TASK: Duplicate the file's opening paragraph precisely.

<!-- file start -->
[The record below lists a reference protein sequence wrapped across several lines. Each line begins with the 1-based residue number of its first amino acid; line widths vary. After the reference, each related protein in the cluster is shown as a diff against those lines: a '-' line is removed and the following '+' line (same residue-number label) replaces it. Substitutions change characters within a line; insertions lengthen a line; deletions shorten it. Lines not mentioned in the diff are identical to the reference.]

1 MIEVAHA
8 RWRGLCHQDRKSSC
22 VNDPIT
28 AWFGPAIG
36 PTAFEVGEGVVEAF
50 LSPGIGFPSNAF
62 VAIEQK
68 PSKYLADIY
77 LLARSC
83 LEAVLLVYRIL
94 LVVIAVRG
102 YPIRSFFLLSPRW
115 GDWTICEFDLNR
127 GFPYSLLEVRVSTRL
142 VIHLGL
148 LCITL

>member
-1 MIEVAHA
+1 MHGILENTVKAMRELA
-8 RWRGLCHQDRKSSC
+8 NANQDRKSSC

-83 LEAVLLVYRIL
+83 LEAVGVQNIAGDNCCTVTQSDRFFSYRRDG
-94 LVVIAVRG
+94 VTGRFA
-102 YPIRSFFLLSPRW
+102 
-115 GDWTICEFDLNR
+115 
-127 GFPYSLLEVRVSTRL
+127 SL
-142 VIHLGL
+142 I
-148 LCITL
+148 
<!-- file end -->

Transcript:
[The record below lists a reference protein sequence wrapped across several lines. Each line begins with the 1-based residue number of its first amino acid; line widths vary. After the reference, each related protein in the cluster is shown as a diff against those lines: a '-' line is removed and the following '+' line (same residue-number label) replaces it. Substitutions change characters within a line; insertions lengthen a line; deletions shorten it. Lines not mentioned in the diff are identical to the reference.]